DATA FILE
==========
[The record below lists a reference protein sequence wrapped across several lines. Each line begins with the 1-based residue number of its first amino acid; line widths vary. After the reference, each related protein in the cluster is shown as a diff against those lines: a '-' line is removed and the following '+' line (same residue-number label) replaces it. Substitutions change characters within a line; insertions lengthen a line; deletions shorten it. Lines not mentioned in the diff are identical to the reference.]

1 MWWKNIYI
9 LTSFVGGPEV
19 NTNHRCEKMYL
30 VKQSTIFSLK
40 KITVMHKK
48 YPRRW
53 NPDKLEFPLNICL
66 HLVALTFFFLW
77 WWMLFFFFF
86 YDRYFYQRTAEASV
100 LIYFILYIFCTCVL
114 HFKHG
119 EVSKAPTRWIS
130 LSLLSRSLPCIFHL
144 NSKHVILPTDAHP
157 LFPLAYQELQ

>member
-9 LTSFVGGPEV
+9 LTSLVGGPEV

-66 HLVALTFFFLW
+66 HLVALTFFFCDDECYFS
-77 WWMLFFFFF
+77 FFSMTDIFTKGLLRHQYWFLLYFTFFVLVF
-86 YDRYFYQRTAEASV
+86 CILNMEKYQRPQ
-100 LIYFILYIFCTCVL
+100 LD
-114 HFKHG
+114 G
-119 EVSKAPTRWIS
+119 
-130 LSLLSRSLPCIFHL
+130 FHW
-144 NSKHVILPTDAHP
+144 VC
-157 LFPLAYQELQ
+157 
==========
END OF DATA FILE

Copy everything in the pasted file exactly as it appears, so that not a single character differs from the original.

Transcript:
[The record below lists a reference protein sequence wrapped across several lines. Each line begins with the 1-based residue number of its first amino acid; line widths vary. After the reference, each related protein in the cluster is shown as a diff against those lines: a '-' line is removed and the following '+' line (same residue-number label) replaces it. Substitutions change characters within a line; insertions lengthen a line; deletions shorten it. Lines not mentioned in the diff are identical to the reference.]

1 MWWKNIYI
9 LTSFVGGPEV
19 NTNHRCEKMYL
30 VKQSTIFSLK
40 KITVMHKK
48 YPRRW
53 NPDKLEFPLNICL
66 HLVALTFFFLW
77 WWMLFFFFF
86 YDRYFYQRTAEASV
100 LIYFILYIFCTCVL
114 HFKHG
119 EVSKAPTRWIS
130 LSLLSRSLPCIFHL
144 NSKHVILPTDAHP
157 LFPLAYQELQ

>member
-9 LTSFVGGPEV
+9 LTSLVGGPEV

-66 HLVALTFFFLW
+66 HLVALTFFFCDDECYFS
-77 WWMLFFFFF
+77 FFSMTDIFTKGLLRHQYWFLLYFTFFVLVF
-86 YDRYFYQRTAEASV
+86 CILNMEKYQRPQ
-100 LIYFILYIFCTCVL
+100 LD
-114 HFKHG
+114 G
-119 EVSKAPTRWIS
+119 
-130 LSLLSRSLPCIFHL
+130 FHW
-144 NSKHVILPTDAHP
+144 VC
-157 LFPLAYQELQ
+157 